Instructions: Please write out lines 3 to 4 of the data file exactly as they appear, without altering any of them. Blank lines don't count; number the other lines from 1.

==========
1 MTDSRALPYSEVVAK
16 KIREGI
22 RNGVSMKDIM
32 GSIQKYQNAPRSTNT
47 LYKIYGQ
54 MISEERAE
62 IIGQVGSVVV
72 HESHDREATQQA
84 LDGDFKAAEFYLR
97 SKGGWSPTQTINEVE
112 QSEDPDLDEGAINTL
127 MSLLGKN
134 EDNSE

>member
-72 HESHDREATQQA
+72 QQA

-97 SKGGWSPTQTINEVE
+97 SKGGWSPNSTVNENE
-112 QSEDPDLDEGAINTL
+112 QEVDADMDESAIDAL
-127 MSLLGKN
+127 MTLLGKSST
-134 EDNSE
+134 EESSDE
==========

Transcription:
22 RNGVSMKDIM
32 GSIQKYQNAPRSTNT